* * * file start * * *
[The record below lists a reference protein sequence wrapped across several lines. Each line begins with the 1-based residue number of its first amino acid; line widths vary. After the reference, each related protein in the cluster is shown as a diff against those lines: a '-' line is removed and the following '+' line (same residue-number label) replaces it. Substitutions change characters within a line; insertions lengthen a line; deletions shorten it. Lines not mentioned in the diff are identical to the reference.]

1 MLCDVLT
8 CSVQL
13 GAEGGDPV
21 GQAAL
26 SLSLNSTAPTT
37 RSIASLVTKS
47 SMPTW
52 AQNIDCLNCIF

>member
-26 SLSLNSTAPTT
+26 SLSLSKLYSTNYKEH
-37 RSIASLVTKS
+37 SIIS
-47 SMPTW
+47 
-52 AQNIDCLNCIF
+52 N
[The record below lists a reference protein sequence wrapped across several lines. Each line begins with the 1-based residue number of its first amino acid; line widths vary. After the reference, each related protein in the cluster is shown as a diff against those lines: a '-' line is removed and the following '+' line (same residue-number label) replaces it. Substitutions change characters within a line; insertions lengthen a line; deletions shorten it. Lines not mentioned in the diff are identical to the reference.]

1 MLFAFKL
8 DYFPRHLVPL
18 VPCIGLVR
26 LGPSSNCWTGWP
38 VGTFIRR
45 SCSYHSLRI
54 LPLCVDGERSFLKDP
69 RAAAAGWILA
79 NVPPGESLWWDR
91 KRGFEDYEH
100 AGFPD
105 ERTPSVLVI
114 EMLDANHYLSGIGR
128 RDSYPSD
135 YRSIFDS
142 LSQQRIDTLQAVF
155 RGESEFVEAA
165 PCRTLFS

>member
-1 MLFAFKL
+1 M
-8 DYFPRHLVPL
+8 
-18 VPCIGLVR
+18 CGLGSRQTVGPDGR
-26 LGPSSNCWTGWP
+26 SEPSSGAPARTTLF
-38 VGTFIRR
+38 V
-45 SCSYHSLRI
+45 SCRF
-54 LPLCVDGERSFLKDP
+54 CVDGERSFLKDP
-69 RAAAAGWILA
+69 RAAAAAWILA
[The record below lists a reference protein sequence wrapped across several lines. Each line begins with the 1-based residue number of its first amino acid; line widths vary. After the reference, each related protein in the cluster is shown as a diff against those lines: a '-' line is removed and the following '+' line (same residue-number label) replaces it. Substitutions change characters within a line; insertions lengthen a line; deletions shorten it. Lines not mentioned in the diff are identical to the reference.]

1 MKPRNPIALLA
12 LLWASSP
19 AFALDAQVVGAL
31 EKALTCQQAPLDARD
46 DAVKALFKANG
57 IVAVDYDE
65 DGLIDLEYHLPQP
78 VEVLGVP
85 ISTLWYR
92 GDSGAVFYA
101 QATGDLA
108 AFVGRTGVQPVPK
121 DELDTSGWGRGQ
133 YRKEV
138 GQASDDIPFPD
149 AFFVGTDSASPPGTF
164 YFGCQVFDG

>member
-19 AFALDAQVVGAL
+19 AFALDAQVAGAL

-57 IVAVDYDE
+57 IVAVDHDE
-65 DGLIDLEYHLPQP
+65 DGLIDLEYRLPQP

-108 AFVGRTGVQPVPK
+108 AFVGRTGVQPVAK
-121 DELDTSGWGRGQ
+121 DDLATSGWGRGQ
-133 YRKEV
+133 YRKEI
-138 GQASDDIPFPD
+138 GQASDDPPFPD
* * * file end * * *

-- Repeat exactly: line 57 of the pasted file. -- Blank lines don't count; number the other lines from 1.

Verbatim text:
12 LLWASSP